“Keeper of Darkness” star Kai-Chung Cheung stars as the grown up and successful Dawa who salivates at the prospect of fame and with a lucrative restaurant franchise as his finger tips, Dawa will go as low to ignore his mother and sell her willed estate to further his prosperous image. Perfect for his role, Cheung challenges himself to be the arrogant and thoughtless whippersnapper many elderly quip about while they throw an angry fist in the air in some kind of protest. The character arch feels deserved with Dawa, going from a young innocent boy, to a bratty teen and young adult, to a successful and negligent son, and then reverting back to being the loving boy he once was; the stages were pleasant to behold and both performances, Cheung and the young child actor, did an excellent job at their respective roles. Cheung’s love interest counterpart is played by Anthena Chu, whose previous films included a couple of sequels, that must be mentioned here, were in the series realm of “Raped by an Angel.” Chu, a complete angel in “The Lingering” dons the role of Dawa’s well-off wife with well-off friends who offer well-off contracts to fund a well-off life for Dawa. While Anthena’s role is rather complimentary to Dawa that symbolizes poor and wealthy children can unite as one, her character flounders the rest of the way and becomes a hapless, if not second string, catalyst in Dawa’s rediscovery of love for his mother. Completing the cast around Cheung and Chu is Bob Yin-Pok Cheung, Fung Lee, Yao Tong, and Terry Zou.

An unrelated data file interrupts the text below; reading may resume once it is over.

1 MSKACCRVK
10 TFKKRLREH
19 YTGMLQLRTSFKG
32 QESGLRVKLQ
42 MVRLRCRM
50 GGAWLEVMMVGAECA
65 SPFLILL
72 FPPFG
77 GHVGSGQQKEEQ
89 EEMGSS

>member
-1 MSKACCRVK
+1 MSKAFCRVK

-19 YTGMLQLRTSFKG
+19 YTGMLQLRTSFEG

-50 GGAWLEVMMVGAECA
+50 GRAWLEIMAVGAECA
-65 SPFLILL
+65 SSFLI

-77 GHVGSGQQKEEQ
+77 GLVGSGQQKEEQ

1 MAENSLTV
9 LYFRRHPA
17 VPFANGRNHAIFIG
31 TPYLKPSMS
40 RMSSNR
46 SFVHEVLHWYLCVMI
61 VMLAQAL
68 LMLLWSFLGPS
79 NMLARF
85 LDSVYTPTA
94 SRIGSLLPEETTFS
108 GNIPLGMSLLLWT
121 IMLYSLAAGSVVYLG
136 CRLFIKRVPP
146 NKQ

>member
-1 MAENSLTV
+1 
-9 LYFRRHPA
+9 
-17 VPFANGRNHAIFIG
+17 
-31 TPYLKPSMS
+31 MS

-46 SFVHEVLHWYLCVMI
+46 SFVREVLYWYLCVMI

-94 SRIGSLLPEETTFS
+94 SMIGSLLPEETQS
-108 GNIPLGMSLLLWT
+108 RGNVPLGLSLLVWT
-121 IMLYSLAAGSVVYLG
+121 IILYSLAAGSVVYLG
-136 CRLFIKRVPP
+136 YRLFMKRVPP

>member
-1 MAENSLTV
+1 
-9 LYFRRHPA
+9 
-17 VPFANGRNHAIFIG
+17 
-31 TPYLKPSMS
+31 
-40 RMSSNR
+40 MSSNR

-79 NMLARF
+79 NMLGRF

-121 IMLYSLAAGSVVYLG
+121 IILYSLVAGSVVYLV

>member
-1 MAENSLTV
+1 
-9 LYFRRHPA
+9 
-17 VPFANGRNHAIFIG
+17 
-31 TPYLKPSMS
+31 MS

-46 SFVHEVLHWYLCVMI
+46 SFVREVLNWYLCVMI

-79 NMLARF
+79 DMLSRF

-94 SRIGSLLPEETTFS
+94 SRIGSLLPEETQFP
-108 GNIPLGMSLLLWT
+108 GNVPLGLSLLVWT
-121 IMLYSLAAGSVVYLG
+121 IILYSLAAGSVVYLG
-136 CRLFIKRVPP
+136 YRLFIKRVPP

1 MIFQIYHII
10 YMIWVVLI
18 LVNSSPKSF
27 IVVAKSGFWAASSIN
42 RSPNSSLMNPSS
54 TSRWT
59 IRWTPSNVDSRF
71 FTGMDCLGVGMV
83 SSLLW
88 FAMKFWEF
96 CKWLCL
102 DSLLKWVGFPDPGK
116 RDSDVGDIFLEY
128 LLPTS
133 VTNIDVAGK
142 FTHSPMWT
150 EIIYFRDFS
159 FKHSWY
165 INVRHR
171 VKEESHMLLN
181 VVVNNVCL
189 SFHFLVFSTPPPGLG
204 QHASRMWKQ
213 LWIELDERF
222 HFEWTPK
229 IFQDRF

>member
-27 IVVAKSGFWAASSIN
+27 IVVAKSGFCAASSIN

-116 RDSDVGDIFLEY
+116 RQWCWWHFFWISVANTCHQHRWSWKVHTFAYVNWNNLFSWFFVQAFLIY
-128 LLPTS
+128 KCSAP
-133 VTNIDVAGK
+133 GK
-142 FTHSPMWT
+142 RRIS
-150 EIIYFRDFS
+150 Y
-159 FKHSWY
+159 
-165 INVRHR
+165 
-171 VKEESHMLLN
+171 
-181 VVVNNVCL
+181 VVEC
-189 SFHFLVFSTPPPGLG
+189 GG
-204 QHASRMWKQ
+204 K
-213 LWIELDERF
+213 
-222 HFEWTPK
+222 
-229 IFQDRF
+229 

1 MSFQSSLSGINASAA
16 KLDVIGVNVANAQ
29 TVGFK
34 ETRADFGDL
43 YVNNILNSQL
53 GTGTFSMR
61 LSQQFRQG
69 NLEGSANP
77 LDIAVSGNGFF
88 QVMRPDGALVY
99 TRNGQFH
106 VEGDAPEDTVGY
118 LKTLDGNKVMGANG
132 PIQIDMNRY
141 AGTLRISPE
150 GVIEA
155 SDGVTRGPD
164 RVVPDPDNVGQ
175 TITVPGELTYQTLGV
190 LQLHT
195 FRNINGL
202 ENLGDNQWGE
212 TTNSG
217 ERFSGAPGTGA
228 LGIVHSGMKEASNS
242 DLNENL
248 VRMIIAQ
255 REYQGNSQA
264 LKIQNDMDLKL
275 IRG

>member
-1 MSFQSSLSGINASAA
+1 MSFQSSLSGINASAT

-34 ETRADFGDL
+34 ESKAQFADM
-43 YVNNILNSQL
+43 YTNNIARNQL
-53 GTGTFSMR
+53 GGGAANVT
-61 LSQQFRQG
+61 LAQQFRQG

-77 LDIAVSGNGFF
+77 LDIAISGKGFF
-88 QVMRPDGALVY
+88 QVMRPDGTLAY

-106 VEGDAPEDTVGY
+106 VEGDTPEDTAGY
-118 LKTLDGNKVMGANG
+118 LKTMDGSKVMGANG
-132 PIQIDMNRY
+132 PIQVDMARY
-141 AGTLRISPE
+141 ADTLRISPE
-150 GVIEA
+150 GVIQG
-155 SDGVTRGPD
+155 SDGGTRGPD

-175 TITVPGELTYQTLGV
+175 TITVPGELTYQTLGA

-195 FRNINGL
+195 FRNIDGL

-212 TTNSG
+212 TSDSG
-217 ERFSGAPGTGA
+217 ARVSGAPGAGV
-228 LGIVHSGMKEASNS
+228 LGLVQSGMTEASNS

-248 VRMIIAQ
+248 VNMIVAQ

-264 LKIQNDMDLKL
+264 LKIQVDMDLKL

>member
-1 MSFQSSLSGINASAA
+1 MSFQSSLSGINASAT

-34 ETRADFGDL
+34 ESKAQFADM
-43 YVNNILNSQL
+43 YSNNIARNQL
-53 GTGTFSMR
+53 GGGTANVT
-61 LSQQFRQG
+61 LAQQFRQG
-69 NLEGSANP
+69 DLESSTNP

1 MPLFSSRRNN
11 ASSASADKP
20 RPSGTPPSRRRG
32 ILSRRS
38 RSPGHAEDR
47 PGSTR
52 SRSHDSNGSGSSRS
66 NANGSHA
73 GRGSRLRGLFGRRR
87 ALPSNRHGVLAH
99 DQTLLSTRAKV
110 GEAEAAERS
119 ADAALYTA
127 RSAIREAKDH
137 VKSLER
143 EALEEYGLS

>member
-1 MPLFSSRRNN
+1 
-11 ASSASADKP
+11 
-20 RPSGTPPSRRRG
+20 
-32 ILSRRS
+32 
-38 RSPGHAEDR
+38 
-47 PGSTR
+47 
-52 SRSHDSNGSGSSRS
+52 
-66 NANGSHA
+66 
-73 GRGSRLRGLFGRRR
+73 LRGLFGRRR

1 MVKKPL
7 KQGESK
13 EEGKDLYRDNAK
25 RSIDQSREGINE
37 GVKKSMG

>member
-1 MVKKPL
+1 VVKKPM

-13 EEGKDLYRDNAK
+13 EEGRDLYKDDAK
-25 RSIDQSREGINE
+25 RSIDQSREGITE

From out the gate, “The Lingering” amps up the shadowy, spine-tingling specter action with an ominous roaming presence, a creepy kid, and a surplus of jump scares complete with an equal amount of braised pork dishes. The first act, set 30 years prior, is all about the pseudo scare with mounting music to, low-and-behind, nothing actually there to frighten the Cantonese out of you Westerners and, to give credit to Edmond Wong and Zheng Dong, a developing mystery enshrouds this mother and son of who exactly looms around the rustic Wang mansion. However, as the narrative progresses into Dawa’s older self, a man desperate to forget his roots, the mystery becomes a mystery more so when his family home becomes haunted by his own mother. At this point in the second act, “The Lingering” is up to two different spooks circulating the grounds like illuminating ghosts in Pac Man. By the third act, the whole haunt falls to pieces and an overwhelmingly forced theme is stuff down our throats about how us children should never forget about the sacrifices of our parents and how their love sustains them despite our affectionate inadequacies and equal rights – Dawa’s equal right to be rich – yeah, it’s a stretch, I know. The philosophy is sound but the execution irreverently chokes out the ghostly atmospherics in baffling fashion and a, for a comical effect, blue balls moment.